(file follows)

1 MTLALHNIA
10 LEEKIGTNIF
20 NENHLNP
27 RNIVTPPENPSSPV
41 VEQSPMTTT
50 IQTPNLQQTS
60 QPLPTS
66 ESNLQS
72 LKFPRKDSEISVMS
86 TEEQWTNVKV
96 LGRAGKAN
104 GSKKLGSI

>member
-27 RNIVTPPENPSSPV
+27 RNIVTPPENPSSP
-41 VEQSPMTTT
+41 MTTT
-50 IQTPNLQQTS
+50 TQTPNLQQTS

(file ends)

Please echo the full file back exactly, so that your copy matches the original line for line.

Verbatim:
1 MTLALHNIA
10 LEEKIGTNIF
20 NENHLNP
27 RNIVTPPENPSSPV
41 VEQSPMTTT
50 IQTPNLQQTS
60 QPLPTS
66 ESNLQS
72 LKFPRKDSEISVMS
86 TEEQWTNVKV
96 LGRAGKAN
104 GSKKLGSI

>member
-27 RNIVTPPENPSSPV
+27 RNIVTPPENPSSP
-41 VEQSPMTTT
+41 MTTT
-50 IQTPNLQQTS
+50 TQTPNLQQTS